A Community Champion is an exemplary Canadian who has made an outstanding contribution to their community, and in so doing, to the benefit of all Canadians.
The Canadian Race Relations Foundation is proud to celebrate the achievements of these remarkable Canadians with a Community Champion Special Award, and to share their inspirational stories.
The Canadian Race Relations Foundation celebrated the accomplishments of Rabbi Dr. Reuven P. Bulka, by presenting him with the Community Champion Special Award at the 2014 Awards of Excellence, held November 18, 2014 in Ottawa, Ontario.
Rabbi Dr. Reuven P. Bulka received Rabbinic ordination from the Rabbi Jacob Joseph Rabbinical Seminary in New York in 1965, and his Ph.D.degree from the University of Ottawa in 1971, concentrating on the Logotherapy of Viktor Frankl.
He has been a Rabbi at the Congregation Machzikei Hadas, Ottawa, Ontario, Canada since 1967, the Host on the weekly Radio call-in program Sunday Night with Rabbi Bulka (CFRA), since 1994, and a regular columnist on the Ottawa Citizen – Ask the Religion Experts feature, from 1995 to 2014.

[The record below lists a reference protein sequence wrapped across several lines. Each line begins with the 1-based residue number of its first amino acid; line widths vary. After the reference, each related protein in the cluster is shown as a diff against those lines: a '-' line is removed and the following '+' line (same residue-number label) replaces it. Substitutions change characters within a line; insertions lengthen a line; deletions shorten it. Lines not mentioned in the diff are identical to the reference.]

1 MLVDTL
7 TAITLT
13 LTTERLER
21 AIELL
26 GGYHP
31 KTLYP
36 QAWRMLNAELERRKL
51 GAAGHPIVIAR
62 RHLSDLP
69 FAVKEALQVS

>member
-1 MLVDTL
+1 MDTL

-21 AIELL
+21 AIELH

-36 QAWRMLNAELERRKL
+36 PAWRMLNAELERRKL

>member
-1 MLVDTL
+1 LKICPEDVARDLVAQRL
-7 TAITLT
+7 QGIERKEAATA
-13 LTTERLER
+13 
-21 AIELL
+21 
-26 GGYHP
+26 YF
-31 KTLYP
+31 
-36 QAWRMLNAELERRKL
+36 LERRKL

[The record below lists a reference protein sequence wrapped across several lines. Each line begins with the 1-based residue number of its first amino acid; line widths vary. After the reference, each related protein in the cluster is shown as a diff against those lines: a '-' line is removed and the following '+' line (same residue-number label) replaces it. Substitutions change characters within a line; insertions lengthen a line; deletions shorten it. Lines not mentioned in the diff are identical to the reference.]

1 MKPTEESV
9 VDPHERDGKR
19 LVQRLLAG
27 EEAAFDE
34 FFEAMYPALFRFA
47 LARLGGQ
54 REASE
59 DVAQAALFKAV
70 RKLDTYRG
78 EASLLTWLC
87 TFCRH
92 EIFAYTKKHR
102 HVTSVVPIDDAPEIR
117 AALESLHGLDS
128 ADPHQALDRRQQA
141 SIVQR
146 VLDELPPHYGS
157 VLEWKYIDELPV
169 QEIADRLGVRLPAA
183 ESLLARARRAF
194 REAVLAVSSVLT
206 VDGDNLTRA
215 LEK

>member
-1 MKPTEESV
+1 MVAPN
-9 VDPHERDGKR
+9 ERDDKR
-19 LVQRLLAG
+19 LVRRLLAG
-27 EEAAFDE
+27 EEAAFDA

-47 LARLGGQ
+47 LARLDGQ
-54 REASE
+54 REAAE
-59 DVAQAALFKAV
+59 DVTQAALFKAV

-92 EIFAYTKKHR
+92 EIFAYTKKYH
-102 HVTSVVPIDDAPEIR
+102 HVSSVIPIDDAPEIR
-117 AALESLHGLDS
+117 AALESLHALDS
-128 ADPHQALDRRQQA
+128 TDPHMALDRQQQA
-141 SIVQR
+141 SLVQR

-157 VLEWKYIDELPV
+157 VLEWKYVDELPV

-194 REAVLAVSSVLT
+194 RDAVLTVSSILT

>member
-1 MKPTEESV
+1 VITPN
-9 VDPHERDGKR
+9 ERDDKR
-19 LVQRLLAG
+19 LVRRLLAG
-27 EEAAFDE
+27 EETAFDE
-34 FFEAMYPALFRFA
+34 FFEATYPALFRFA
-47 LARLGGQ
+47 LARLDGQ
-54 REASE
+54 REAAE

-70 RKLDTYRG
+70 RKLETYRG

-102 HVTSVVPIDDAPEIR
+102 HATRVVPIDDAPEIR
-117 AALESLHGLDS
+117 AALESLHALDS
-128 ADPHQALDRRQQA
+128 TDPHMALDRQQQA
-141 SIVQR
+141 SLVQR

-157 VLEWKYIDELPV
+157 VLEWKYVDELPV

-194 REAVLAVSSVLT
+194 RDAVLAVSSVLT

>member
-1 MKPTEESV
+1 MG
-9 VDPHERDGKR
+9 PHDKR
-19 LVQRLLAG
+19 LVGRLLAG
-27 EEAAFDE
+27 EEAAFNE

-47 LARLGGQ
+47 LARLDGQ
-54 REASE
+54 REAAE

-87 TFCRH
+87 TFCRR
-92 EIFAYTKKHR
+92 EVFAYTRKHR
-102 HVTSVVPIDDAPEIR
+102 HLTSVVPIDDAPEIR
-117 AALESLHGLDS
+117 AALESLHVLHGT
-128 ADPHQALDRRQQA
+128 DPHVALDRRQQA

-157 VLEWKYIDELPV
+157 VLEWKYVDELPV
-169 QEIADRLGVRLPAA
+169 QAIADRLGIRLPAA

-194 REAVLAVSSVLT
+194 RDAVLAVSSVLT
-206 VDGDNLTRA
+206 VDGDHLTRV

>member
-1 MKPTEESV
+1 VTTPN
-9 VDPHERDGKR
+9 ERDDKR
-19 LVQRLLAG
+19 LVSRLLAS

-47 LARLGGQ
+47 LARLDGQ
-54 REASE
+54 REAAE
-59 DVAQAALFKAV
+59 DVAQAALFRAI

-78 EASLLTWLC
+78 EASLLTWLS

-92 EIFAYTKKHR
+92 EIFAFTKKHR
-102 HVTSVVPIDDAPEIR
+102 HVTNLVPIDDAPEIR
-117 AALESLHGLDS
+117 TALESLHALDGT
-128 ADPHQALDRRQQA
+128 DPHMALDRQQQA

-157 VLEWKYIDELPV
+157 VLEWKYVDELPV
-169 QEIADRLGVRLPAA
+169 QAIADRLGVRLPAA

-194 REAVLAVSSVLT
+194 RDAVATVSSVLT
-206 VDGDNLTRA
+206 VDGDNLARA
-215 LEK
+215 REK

Rabbi Bulka is an author and/or editor of more than 35 books. He has contributed over 100 scholarly and popular articles to various journals, including AMHC Forum, Analecta Frankliana, Chronicle Review, Hadarom, Humanitas, International Forum for Logotherapy, Journal of Ecumenical Studies, Journal of Halacha and Contemporary Society, Journal of Humanistic Psychology, Journal of Religion and Health, Judaism, L'Eylah, Midstream, Pastoral Psychology, Tradition, and Voices, among others.
He is the Founder and Editor, Journal of Psychology and Judaism (1976 - 2003) and a Member of the Editorial Boards of Tradition, Journal of Religion and Health, International Forum for Logotherapy, & Pastoral Psychology.
The Canadian Race Relations Foundation celebrated the accomplishments of June Girvan, by presenting her with the Community Champion Special Award at the 2014 Awards of Excellence, held November 18, 2014 in Ottawa, Ontario.
June Girvan has devoted her life to nurturing, protecting, affirming, and giving voice to children and young people.